Nigeria is a country with more than 300 ethnic groups. All these ethnic groups have great cultures, traditions and beautiful unique languages. It is therefore saddening that we are letting our heritage, particularly our languages die away. It is a common sight to see children who live in Nigeria but cannot even pronounce one correct word of their native language and to make matters worse, time and resources are expended for them to learn French, Spanish and other “exotic languages”.
I am guilty of the same offense because my children understand some of the basics of French (from school), Spanish (courtesy of Dora the explorer), but hardly make out the basic words in Yoruba. The best response I get is from my second son who seems to grab a few words but says to the others “mummy that is so funny”. He finds Yoruba funny, but not French.
In talking to other parents, I found out that this is an epidemic and if things continue the way they are going, English will become our native language and none of our children will be able to identify with their roots. The parents I spoke to had varied reasons for the language gap:
A woman I spoke to actually believed it was something of pride that her children do not speak their native language. The most baffling part was that she was saying this in the native language she didn’t want the children to speak! Are we not doing our children a disservice if we won’t let them speak an indigenous language so that the family can appear “tush”?
I actually believe it is a plus for the children to learn as many languages as they can, in addition to the native language. Some African Americans I know, would gladly give anything to have what we have while we are throwing away what we have to be like them!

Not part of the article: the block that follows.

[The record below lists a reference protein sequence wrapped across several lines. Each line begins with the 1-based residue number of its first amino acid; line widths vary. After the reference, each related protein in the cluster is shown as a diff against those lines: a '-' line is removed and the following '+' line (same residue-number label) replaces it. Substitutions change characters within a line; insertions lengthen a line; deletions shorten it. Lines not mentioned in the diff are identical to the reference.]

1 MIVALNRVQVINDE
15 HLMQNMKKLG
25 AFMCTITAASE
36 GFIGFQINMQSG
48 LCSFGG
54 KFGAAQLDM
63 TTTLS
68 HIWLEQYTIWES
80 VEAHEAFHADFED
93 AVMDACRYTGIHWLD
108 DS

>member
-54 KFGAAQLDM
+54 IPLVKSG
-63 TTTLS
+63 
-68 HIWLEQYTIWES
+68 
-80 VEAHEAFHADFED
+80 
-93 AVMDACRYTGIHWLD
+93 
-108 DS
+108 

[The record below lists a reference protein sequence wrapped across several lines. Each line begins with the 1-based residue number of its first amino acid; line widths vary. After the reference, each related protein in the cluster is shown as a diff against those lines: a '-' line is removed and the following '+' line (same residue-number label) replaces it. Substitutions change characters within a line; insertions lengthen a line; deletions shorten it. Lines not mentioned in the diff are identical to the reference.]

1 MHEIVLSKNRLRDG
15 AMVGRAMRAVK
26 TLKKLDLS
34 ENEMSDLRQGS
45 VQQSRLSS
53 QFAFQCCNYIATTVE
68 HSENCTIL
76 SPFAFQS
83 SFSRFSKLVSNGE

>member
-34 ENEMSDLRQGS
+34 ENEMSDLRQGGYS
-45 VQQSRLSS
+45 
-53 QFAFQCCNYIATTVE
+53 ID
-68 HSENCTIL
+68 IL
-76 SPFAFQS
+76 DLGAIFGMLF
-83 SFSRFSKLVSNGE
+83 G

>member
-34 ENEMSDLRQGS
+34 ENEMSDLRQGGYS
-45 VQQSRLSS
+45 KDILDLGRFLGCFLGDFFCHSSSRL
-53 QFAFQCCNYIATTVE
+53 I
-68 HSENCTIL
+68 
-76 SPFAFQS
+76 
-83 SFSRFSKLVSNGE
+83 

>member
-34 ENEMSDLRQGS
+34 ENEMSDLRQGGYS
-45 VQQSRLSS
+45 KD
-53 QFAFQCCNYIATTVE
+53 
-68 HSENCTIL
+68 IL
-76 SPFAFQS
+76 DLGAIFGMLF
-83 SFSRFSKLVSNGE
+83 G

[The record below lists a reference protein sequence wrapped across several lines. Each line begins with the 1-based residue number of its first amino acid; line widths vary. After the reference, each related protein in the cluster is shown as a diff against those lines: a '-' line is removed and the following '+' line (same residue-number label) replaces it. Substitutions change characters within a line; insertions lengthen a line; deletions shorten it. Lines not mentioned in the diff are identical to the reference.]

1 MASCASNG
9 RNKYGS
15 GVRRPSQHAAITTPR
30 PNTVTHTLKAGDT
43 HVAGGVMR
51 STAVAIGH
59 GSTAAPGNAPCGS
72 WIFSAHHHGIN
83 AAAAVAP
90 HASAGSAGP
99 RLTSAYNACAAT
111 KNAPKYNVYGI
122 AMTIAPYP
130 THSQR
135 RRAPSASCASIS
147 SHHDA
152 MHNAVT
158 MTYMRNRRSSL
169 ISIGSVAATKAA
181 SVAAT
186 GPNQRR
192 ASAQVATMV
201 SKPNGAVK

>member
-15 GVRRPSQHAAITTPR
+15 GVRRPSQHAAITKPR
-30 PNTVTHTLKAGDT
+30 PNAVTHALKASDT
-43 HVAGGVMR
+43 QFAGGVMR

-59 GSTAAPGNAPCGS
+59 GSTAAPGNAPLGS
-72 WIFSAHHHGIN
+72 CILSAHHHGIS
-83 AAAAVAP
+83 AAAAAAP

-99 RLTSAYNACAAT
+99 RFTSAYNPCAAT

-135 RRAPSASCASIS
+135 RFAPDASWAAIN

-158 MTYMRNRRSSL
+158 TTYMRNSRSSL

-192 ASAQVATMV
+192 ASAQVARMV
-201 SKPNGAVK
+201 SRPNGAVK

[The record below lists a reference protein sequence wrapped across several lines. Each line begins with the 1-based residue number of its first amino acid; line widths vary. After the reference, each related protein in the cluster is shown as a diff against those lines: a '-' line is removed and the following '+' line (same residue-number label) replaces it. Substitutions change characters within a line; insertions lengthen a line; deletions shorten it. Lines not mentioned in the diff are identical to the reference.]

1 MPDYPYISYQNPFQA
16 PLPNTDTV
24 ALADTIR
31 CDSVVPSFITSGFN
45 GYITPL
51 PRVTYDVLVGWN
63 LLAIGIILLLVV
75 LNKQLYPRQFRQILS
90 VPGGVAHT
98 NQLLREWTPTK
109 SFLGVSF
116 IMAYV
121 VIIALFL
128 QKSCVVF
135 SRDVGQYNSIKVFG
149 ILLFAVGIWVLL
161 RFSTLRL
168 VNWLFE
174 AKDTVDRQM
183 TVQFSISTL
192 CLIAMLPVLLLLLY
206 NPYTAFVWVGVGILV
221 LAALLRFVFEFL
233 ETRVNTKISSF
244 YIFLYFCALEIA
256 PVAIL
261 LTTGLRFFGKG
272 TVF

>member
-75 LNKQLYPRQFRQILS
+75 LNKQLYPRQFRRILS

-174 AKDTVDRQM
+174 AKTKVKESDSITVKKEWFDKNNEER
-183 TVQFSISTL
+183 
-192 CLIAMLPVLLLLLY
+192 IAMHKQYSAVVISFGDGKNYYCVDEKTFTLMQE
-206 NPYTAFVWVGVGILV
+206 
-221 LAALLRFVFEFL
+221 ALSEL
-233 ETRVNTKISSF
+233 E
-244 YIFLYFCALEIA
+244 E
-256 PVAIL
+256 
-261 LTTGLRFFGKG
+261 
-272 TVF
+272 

Another parent said she was under the impression that since the native language is the mother tongue; her baby would be born with the innate ability to speak the language. Research has shown that usage and experience play a major role in the ability of children to learn languages (Nicole Mahoney). They have to hear the language repeatedly to be able to speak it which is why they learn English so easily. They speak it in School, hear it in church, listen to it on television and radio, hear it from their parents, nannies, friends etc. little wonder, it is becoming our lingua franca.
Some parents were of the view that their kids (aged between 2-5 years) were too young to learn the language. Recent studies have shown that the best time for a child to learn a language is from birth till 4 years. Within those ages, they learn the language effortlessly because then everything is an adventure, they are learning so many new things at the same time and the language just happens to be one of them. My children speak English very well and I have never sat down with them to teach them to speak it, all I did was correct their tenses when wrongly used. How did it then become so ingrained in them that they speak it so well? According to Kotulak, a baby’s brain will discard the ability to speak in languages he or she does not hear.
Fear of an Accent:
There is also the fear that if the children start speaking the language, they will have the same accents their parents have which they are trying so hard to correct. Whilst this may not be totally unfounded, still I ask the question, and so what? What if they have an accent? Germans, French, Russians, Mexicans, Italians and all the other people with the exotic languages we love so much, have an accent (some women even find those accents endearing, why not ours?)
Too much work:
It is not easy teaching a language especially where the child is older but I want to believe it is worth the effort. In conducting the research for this article, I learned that a child needs to hear/speak a language 30% of his waking hours for it to make a difference. They require consistency and dedication on the part of their parents and with time, they will get comfortable with the language.
So what is your own reason for not letting your children speak your language?
Our parents gave us the gift of having an identity, meeting people and conversing in a language other than English. A language that doesn’t make you worry about your tenses, punctuation’s, phonics, intonations etc. Why don’t we give our children the same privilege? If we let them, our children have the ability to speak as many Nigerian and foreign languages as they are exposed to and they will be better off for it.
…in my opinion.